To Austin Riley, there are only two ways to view last year’s early postseason exit.

“You can sit there and feel sorry for yourself, or you can try to learn from what happened and try to get better,” he said.

The Braves chose the latter. They enter 2024 with a roster that arguably is better than the one from a year ago, if that were possible. But they’re also armed with the knowledge that comes from experience.

This was part of the conversation at Saturday’s Braves Fest, where the team connected with its fan base weeks before it reports to spring training next month. Players, coaches and president of baseball operations Alex Anthopoulos all made appearances.

In 2023, the Braves had a prolific regular season full of records and milestones. One moment after another, they authored one of the better seasons in franchise history – until October. They believe they can repeat their stellar regular season, perhaps even exceed it. But their bar is higher than that.

“I think that there should be no acceptance of anything less than winning a World Series in this organization,” Spencer Strider said. “I said it a little bit ago, and I believe it, and I’m biased, but this is the most talented team in baseball. We need to set our bar as high as possible, and anything less than that is an underachievement for us.”

World Series or bust.

This is how it is when you field Strider and Riley. Ronald Acuña Jr. and Matt Olson, Max Fried and Ozzie Albies, and on and on.

The team that won 104 games added Reynaldo Lopez, Chris Sale and others. This club has a better bullpen and a left fielder that could upgrade the position. And in the process, the squad didn’t lose depth.

“Absolutely,” Sean Murphy said – he didn’t need to add any other words – when asked whether this is a championship-caliber ballclub.

Last season, the Braves’ offense broke individual and team records. It might not be realistic to expect this group would do the same this season, in terms of all the records, but perhaps it’s reasonable to believe these bats will do similar damage.

“Yeah, I definitely think so,” Riley said. “I think guys are still hungry and ready to get after it. Anything can happen. You just gotta go out there and play your game. I think we got a really good, special group again. The (amount of) really talented pieces that (president of baseball operations) Alex (Anthopoulos) has brought in is great. I expect a lot of good things this year.”

Added Matt Olson: “I’d put our lineup up against anybody in baseball, and I think that’s kind of how everybody views it. We got a lot of confidence. Hopefully we can repeat and put up some good numbers and try to win a bunch of games in the regular season and be that team that’s hot in the playoffs this year.”

The Braves should be considered the favorites to win the National League East for a seventh season in a row. Their offense is dangerous. The top four starters in their rotation are Max Fried, Strider, Charlie Morton and Sale. The bullpen has more velocity and stuff.

Somehow, they seem … better than last year?

“We have a great team,” Ozzie Albies said. “Alex did an incredible job on the moves he did. … We have an outstanding team. We’re just gonna go play hard like we always do.”

But as the Braves know all too well by now: The season, fair or not, is defined by how and when it ends.

Strider started Game 4 of the Division Series in Philadelphia. He pitched well, but the Braves went home. He wants another opportunity.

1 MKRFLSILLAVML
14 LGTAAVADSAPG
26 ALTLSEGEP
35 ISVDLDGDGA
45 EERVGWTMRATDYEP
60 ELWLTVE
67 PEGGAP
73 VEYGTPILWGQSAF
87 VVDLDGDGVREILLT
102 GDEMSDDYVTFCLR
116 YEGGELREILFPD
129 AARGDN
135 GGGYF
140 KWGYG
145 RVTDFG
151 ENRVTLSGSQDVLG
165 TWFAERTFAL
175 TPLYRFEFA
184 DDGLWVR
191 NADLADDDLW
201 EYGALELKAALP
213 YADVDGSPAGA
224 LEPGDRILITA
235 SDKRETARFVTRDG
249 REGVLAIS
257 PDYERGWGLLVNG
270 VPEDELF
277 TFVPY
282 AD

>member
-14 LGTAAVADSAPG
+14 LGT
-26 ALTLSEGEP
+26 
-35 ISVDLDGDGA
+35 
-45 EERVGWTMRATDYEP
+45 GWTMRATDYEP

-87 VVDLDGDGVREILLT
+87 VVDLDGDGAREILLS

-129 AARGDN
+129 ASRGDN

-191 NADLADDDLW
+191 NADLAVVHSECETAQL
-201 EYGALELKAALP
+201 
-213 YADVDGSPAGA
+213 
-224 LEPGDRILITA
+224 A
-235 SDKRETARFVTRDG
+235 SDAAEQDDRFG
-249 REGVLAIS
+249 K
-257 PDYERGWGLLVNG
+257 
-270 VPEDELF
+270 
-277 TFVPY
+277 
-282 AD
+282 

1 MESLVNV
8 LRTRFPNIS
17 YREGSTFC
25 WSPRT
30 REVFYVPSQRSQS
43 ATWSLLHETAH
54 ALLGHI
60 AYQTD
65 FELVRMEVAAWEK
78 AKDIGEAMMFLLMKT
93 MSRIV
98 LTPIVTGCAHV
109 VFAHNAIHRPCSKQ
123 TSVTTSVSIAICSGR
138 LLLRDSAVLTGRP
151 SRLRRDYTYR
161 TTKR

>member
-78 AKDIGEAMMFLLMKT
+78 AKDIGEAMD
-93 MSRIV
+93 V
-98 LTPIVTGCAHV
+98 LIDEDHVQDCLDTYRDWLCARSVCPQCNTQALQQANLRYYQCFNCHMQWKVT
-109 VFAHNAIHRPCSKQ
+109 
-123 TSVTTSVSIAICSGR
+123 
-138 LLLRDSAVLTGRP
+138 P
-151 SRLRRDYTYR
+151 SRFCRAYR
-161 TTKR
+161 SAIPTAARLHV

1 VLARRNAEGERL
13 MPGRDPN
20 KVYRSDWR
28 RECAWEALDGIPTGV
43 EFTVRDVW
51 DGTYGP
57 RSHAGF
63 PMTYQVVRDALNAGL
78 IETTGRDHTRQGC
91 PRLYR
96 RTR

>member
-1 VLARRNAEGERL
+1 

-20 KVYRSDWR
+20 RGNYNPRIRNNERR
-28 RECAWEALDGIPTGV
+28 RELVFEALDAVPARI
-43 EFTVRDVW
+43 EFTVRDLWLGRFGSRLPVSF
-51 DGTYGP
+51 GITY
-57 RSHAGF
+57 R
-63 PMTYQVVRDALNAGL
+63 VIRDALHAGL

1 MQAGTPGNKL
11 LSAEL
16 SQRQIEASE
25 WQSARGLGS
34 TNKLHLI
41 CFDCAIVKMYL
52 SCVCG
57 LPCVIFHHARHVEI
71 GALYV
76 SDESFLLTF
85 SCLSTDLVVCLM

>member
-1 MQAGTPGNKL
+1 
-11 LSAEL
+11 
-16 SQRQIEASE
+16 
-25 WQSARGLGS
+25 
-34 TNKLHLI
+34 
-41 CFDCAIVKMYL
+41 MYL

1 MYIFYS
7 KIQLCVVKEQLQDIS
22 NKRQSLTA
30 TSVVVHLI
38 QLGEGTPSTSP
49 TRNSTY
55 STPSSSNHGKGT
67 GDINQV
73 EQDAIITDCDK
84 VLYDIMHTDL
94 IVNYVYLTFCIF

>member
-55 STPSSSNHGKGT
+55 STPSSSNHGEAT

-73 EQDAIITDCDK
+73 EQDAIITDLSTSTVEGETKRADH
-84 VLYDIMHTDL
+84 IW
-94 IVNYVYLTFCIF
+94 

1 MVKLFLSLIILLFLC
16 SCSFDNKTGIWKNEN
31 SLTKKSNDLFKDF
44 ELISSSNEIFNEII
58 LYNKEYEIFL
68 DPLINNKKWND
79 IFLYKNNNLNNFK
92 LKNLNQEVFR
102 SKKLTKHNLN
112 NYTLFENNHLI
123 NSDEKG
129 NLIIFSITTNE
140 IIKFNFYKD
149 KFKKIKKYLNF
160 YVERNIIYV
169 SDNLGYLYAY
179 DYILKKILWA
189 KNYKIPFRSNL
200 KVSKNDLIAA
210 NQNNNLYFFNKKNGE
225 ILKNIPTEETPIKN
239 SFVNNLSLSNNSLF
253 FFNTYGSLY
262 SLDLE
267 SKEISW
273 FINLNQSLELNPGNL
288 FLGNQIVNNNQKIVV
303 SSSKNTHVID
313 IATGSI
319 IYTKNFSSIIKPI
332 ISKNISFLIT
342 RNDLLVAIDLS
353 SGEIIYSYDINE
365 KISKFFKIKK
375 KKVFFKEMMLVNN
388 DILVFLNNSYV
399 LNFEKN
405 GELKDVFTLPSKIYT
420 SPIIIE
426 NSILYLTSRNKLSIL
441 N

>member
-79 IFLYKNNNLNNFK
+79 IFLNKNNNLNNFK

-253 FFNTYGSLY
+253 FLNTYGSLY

“That’s all I’ve thought about,” he said. “That’s the conversations that we’ve had as a team, whether it’s in groups or one on one throughout the offseason. It’s just, ‘How do we put ourselves in a position to have a better outcome in the postseason?’ Not to say we have the regular season down – I’m certainly not insinuating that, you never know what’s gonna happen. But we gotta make the most of everything that happens throughout the regular season so that we’re in the best position possible in the postseason, and I think that last year was a big learning experience, for me and just for everybody.”

One such lesson: rhetoric. Strider used the example of how the Braves clinched so early in September last year. They still had more for which to play. He said the Braves have talked about changing the way they talk, the goals they set and what they verbalize.

Another thing the Braves learned?

“There’s obviously a lot of noise and a lot going on in the postseason that’s not essential to performing on the field,” Strider said. “We dealt with that a little bit last year, and it was a learning experience. That’s the best thing about failure is that at least it gives you the opportunity to improve. There’s no guarantee of anything happening this year – we only have the opportunity. But we’ve got everything we need to achieve what we want to.”

Strider didn’t mention this specifically, but something comes to mind here: After Game 2, a national baseball reporter wrote that he overheard Orlando Arcia say, “Atta boy, Harper” about the Phillies’ Bryce Harper, who made the final out on the bases. This became a story, and the Phillies and their fans rallied around it. The Braves’ players weren’t happy with Arcia’s remarks, said in the clubhouse without any recorders or cameras in front of him, were published.

Did the Braves let that situation get under their skin? Did it affect their performance?

Who knows? The answers to those questions – which are difficult to come up with – don’t matter now.

All that’s important is that the Braves possess what arguably is the best roster in baseball – again.

This time, they hope to make it count in the end.

“That’s the best thing about failure is that at least it gives you the opportunity to improve,” Strider said. “There’s no guarantee of anything happening this year – we only have the opportunity. But we’ve got everything we need to achieve what we want to.”

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